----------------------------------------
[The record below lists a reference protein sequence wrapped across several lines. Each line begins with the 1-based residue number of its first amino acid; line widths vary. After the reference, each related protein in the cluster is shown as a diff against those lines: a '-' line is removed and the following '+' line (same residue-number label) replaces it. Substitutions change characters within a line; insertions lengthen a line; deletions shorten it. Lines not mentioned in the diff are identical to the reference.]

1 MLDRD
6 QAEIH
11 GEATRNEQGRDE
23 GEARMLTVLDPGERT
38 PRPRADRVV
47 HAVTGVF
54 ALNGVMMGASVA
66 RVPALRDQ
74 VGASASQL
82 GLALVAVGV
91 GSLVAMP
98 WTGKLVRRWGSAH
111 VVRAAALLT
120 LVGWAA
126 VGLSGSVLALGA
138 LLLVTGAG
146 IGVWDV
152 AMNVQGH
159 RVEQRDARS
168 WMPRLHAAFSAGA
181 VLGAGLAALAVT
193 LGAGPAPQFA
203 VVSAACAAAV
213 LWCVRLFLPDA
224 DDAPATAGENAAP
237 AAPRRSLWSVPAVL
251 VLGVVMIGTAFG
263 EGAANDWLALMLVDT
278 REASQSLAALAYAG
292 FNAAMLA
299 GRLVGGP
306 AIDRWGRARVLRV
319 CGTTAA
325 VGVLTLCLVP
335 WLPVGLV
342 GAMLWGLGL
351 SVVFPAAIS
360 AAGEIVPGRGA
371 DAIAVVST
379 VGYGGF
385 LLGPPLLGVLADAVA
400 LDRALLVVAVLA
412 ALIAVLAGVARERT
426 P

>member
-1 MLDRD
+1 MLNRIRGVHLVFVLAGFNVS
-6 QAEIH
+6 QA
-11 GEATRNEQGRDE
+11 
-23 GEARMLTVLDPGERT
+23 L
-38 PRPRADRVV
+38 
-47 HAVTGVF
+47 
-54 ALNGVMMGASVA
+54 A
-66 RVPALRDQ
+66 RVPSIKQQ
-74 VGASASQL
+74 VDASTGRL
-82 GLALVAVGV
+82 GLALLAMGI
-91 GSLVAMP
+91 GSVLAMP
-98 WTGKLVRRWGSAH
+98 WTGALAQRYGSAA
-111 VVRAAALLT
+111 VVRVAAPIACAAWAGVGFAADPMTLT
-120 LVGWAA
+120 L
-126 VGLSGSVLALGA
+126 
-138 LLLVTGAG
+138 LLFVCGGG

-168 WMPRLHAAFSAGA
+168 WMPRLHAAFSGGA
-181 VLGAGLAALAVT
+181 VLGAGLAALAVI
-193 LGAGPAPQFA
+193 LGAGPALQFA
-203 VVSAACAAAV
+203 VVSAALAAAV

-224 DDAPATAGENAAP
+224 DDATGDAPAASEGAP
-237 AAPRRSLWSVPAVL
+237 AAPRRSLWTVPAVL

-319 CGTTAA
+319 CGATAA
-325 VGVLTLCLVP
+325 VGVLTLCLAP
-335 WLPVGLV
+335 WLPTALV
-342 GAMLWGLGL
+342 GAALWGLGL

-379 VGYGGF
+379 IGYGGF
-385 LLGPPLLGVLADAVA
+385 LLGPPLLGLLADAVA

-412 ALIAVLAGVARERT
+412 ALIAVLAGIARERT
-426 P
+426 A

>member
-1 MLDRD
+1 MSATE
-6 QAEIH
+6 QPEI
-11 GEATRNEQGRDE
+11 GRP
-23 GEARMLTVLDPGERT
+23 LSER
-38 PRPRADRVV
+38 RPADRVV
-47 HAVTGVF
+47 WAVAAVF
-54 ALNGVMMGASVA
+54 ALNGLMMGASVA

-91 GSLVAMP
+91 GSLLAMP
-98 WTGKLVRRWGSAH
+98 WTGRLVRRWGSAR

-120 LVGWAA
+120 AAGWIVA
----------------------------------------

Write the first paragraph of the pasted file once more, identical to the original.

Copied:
[The record below lists a reference protein sequence wrapped across several lines. Each line begins with the 1-based residue number of its first amino acid; line widths vary. After the reference, each related protein in the cluster is shown as a diff against those lines: a '-' line is removed and the following '+' line (same residue-number label) replaces it. Substitutions change characters within a line; insertions lengthen a line; deletions shorten it. Lines not mentioned in the diff are identical to the reference.]